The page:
With Covid-19 proving to be deadlier to people with intellectual and developmental disabilities (I/DD) than just about any other group, it is little wonder that they, their families, and caregivers are eager to sort fact from fiction when it comes to vaccines.
A new website — Get Out the Vaccine — is designed to help them do just that. Created by the National Association of Councils on Development Disabilities, it offers articles, webinars, and testimonials on the importance of inoculation, types of vaccine, where to get your shots, and what to expect once you’ve got them. The site walks you through the vaccine approval process, explains how mRNA Covid-19 vaccines work, examines the disproportionate impact Covid-19 has inflicted on racial minorities, and explores myriad other issues surrounding vaccines.
People with I/DD are more likely to contract Covid-19 and, with the exception of the elderly, are at greater risk of dying from it than any other group once admitted to a hospital, according to a New England Journal of Medicine study of nearly 65 million patients covered by 547 health care organizations. They were six times as likely to die from Covid compared to the rest of the population.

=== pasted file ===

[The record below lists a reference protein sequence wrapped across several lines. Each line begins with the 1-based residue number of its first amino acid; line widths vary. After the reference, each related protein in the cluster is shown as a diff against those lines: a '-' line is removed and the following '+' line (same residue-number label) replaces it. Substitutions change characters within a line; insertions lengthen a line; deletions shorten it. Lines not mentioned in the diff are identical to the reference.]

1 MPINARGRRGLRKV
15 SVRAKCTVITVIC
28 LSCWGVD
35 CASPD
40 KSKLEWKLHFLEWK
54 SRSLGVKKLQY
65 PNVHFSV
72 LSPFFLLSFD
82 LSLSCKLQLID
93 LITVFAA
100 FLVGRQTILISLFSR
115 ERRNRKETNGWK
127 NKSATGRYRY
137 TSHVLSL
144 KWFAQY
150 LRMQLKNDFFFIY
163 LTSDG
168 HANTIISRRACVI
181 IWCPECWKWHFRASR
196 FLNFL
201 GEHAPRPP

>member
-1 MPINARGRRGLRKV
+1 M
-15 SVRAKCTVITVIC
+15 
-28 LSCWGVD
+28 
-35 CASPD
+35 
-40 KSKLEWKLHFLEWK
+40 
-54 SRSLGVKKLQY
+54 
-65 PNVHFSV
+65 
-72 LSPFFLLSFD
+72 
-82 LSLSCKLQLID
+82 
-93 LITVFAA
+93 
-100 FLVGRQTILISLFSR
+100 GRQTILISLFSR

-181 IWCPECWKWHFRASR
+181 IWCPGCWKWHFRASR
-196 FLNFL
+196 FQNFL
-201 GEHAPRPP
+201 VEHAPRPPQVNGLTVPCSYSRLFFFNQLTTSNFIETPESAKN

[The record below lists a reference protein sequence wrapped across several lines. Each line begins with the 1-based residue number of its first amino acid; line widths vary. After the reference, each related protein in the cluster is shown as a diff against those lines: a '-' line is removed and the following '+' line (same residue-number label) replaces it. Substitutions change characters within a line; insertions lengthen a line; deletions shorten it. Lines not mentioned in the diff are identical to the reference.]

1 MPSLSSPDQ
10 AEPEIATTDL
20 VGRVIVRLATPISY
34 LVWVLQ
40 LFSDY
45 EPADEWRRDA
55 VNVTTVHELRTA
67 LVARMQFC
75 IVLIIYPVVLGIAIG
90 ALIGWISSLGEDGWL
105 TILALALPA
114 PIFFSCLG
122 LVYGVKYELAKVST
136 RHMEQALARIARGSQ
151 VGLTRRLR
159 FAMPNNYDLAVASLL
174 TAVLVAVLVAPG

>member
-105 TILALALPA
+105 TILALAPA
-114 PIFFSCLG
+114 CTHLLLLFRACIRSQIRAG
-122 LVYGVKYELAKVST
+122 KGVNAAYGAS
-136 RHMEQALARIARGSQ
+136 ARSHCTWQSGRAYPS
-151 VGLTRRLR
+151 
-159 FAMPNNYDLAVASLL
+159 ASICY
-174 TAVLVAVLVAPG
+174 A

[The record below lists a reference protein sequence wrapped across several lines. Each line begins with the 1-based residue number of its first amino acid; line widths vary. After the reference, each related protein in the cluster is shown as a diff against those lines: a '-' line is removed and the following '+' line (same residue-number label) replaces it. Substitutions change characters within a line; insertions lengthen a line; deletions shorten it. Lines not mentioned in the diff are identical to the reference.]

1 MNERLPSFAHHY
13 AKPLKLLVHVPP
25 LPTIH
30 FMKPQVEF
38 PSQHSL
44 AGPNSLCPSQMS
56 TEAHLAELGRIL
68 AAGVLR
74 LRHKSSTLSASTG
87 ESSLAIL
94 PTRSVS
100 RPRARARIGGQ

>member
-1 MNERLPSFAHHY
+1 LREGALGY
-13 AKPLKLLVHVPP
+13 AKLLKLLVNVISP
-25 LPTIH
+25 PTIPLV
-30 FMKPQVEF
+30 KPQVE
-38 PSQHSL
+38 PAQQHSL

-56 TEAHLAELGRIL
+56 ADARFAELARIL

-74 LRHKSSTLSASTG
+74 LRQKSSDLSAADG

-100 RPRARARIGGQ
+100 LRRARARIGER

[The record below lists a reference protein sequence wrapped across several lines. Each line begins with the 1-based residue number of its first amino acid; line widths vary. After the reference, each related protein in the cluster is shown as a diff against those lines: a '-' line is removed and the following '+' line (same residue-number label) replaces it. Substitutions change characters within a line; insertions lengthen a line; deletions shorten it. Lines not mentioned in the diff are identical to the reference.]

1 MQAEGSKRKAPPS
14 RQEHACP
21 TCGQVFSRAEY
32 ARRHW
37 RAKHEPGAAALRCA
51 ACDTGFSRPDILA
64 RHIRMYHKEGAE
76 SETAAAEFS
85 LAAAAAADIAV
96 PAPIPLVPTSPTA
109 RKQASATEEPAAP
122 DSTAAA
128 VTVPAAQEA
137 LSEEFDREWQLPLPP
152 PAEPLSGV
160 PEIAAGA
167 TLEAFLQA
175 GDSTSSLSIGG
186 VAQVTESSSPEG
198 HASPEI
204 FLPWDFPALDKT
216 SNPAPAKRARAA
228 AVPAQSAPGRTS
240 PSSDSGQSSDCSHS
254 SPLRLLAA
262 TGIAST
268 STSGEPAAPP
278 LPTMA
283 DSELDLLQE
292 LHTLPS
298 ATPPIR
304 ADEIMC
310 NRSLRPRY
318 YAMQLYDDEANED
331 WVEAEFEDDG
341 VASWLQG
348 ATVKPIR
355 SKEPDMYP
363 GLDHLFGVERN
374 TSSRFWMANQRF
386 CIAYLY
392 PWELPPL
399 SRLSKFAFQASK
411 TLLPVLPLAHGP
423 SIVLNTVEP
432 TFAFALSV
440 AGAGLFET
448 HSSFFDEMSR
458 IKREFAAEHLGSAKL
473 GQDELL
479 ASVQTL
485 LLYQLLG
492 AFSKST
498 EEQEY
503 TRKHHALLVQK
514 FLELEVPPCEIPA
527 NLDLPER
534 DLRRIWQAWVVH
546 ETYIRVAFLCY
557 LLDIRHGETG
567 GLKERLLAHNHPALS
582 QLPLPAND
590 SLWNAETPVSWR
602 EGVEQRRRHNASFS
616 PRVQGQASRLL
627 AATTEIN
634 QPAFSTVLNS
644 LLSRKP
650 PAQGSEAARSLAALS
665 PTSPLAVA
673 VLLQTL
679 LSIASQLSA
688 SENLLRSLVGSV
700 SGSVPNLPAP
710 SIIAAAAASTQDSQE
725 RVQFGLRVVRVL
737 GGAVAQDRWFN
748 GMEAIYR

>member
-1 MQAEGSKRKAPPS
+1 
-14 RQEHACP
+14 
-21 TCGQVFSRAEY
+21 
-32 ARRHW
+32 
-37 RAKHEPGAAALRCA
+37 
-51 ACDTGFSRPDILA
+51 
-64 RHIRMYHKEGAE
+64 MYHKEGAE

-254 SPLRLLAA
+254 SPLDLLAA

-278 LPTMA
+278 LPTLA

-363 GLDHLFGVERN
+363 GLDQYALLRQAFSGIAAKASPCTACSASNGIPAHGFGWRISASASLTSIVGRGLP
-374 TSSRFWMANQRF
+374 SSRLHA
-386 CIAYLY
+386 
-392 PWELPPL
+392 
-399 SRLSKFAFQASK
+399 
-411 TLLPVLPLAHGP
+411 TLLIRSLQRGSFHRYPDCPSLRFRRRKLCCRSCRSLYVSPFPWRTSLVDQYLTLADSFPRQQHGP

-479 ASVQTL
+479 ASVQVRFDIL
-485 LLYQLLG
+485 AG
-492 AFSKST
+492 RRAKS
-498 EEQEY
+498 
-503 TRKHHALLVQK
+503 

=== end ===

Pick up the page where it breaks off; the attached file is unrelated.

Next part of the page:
Another study, conducted in New York State last year, found that people with I/DD living in group homes are four times at risk of getting Covid-19 and nearly twice as likely to die from it compared to the general populace.
Half of the U.S. population had received a vaccination by mid-April, and federal and state officials are drawing up programs and strategies to encourage the other half to get immunized. But this latter group poses a particular challenge, containing as it does significant numbers of vaccine skeptics influenced by misinformation gleaned from social media and other unreliable sources.
Good information is particularly crucial to people with I/DD and those who care for them, given their greater susceptibility to infection and death. “For many people with disabilities, including I/DD, they and their families or caregivers may be feeling anxious or unsure about the vaccine and its safety,” the NACDD website says. “Vaccine decisions should be based on facts and trusted sources.”
Misinformation about the vaccine on social media alarmed Elizabeth Joseph, a board member of the Alaska Developmental Disabilities Council, prompting her to turn to physicians that she trusted.
“I learned how safe it was, and asking questions really helped me a lot,” she noted, in comments recorded on the Get Out the Vaccine website. “I grew more confident and comfortable with receiving the vaccination. It was my choice to receive it.”
The National Association of Councils on Development Disabilities and its 56 member councils promote self-determination, integration, and inclusion among people with developmental disabilities through a broad range of programs.